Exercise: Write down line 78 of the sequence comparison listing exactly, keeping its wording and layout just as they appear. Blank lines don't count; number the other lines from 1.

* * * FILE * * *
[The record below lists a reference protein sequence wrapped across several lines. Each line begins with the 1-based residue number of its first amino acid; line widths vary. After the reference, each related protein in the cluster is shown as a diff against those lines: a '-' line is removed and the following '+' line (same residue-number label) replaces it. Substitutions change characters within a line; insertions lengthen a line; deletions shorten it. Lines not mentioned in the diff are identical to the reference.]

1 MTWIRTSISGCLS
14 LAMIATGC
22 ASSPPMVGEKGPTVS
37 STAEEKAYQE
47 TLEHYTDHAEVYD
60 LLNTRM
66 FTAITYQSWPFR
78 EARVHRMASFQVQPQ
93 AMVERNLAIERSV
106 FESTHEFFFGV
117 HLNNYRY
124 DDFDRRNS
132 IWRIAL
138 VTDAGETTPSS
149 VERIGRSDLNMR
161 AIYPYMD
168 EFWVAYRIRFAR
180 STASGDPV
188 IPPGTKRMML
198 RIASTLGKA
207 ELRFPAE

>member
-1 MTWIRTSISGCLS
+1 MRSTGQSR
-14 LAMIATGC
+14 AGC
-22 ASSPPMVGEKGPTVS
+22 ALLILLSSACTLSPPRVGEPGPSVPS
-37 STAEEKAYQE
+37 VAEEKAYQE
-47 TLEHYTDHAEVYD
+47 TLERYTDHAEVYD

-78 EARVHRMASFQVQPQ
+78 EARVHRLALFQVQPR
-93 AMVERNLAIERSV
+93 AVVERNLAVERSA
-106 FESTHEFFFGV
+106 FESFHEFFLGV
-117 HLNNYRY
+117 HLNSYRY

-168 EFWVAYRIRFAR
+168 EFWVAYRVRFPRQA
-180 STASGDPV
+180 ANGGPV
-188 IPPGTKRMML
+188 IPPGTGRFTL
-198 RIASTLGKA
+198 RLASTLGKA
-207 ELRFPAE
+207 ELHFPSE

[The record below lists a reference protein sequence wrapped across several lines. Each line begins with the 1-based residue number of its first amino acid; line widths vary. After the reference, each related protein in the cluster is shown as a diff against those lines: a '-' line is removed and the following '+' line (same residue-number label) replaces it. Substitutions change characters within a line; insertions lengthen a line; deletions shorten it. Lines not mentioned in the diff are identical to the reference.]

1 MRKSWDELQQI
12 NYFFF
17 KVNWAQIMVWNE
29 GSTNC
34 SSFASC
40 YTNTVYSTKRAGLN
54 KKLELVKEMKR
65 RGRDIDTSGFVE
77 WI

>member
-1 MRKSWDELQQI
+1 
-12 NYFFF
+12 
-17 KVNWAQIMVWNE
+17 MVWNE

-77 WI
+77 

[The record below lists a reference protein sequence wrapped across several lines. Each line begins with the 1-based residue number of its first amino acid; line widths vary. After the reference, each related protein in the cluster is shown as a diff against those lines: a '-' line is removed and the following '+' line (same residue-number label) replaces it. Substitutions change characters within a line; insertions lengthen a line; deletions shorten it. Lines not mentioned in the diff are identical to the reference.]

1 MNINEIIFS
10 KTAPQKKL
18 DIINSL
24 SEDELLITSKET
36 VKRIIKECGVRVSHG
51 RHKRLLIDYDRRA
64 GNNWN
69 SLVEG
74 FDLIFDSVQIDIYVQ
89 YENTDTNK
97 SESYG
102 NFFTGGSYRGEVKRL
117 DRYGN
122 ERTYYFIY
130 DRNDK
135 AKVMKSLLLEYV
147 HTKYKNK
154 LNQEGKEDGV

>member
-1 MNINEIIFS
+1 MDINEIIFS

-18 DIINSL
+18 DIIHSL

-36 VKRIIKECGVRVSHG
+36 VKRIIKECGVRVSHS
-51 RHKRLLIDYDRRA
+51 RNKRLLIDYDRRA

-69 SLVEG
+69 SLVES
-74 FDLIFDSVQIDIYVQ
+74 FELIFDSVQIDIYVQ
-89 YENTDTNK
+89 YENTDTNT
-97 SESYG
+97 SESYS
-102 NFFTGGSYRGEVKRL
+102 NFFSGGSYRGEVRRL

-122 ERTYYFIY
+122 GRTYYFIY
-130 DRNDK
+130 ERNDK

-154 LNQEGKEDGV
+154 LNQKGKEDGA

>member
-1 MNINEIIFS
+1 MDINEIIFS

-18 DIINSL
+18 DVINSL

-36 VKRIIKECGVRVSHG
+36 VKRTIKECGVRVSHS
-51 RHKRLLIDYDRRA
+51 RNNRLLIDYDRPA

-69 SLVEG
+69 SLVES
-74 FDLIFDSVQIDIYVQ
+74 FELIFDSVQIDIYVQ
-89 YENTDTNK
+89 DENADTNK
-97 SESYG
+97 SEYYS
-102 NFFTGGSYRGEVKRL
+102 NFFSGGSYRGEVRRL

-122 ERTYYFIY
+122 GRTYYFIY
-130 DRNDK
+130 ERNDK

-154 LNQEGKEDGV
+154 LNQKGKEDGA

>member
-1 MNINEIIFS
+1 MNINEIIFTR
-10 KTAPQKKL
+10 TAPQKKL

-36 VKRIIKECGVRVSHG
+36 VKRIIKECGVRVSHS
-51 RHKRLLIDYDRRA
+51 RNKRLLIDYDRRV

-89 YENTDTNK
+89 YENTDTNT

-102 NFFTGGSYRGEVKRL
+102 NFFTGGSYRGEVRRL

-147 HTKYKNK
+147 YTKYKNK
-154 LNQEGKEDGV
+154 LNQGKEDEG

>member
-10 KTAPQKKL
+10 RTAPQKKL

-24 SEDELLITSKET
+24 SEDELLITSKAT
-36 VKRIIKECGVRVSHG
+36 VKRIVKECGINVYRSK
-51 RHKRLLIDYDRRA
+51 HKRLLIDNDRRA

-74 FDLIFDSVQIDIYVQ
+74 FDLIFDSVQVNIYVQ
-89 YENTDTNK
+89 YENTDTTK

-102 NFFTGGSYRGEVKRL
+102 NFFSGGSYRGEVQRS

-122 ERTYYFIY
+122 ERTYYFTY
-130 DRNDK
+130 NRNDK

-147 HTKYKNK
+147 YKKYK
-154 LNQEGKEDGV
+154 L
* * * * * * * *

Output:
64 GNNWN